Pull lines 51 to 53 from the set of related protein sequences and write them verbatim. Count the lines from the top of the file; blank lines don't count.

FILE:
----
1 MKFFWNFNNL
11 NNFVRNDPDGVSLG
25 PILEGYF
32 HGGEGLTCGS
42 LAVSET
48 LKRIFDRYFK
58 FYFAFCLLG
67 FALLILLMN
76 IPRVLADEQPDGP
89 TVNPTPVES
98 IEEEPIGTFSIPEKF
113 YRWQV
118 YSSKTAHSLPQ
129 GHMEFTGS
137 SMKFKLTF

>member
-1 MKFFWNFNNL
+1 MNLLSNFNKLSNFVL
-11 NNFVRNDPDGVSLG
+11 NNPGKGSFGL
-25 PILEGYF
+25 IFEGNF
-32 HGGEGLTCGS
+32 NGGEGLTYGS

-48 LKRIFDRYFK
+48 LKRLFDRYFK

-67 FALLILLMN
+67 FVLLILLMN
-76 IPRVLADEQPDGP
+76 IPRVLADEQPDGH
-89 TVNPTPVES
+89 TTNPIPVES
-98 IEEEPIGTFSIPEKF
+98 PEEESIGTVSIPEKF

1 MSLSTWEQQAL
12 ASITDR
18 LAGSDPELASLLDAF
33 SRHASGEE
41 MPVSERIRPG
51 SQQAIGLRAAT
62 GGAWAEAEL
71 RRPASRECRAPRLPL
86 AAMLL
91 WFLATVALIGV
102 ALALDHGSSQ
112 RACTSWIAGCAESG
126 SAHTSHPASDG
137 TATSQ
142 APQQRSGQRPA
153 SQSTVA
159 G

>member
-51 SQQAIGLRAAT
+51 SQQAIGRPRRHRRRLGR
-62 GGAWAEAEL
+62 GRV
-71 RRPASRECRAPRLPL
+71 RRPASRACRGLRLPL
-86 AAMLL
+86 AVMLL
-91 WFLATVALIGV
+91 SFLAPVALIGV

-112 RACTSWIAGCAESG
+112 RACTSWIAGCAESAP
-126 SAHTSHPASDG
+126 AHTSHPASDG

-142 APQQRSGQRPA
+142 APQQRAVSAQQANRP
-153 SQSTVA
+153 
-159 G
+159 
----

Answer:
159 G

>member
-51 SQQAIGLRAAT